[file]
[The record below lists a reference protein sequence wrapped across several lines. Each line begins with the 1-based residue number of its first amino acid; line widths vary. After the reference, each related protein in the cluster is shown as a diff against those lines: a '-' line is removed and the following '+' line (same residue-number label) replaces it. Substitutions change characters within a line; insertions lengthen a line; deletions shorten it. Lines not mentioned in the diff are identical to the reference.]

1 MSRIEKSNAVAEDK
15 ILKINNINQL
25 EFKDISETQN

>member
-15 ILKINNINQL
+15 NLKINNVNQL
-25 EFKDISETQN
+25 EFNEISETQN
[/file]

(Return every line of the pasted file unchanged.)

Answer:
[The record below lists a reference protein sequence wrapped across several lines. Each line begins with the 1-based residue number of its first amino acid; line widths vary. After the reference, each related protein in the cluster is shown as a diff against those lines: a '-' line is removed and the following '+' line (same residue-number label) replaces it. Substitutions change characters within a line; insertions lengthen a line; deletions shorten it. Lines not mentioned in the diff are identical to the reference.]

1 MSRIEKSNAVAEDK
15 ILKINNINQL
25 EFKDISETQN

>member
-15 ILKINNINQL
+15 NLKINNVNQL
-25 EFKDISETQN
+25 EFNEISETQN